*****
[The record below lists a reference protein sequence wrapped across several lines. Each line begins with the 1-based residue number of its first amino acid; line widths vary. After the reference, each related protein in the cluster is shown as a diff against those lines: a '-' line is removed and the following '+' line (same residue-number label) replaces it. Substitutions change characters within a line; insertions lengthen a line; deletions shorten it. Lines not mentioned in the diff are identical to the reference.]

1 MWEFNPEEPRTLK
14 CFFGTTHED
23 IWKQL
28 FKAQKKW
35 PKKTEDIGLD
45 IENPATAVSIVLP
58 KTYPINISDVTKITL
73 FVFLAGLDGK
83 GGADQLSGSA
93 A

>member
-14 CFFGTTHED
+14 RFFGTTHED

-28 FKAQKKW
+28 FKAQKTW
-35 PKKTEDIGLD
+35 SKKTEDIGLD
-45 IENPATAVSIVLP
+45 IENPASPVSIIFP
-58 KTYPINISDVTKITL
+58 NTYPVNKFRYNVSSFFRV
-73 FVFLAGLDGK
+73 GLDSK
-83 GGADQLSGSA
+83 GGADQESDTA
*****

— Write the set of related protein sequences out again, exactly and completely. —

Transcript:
[The record below lists a reference protein sequence wrapped across several lines. Each line begins with the 1-based residue number of its first amino acid; line widths vary. After the reference, each related protein in the cluster is shown as a diff against those lines: a '-' line is removed and the following '+' line (same residue-number label) replaces it. Substitutions change characters within a line; insertions lengthen a line; deletions shorten it. Lines not mentioned in the diff are identical to the reference.]

1 MWEFNPEEPRTLK
14 CFFGTTHED
23 IWKQL
28 FKAQKKW
35 PKKTEDIGLD
45 IENPATAVSIVLP
58 KTYPINISDVTKITL
73 FVFLAGLDGK
83 GGADQLSGSA
93 A

>member
-14 CFFGTTHED
+14 RFFGTTHED

-28 FKAQKKW
+28 FKAQKTW
-35 PKKTEDIGLD
+35 SKKTEDIGLD
-45 IENPATAVSIVLP
+45 IENPASPVSIIFP
-58 KTYPINISDVTKITL
+58 NTYPVNKFRYNVSSFFRV
-73 FVFLAGLDGK
+73 GLDSK
-83 GGADQLSGSA
+83 GGADQESDTA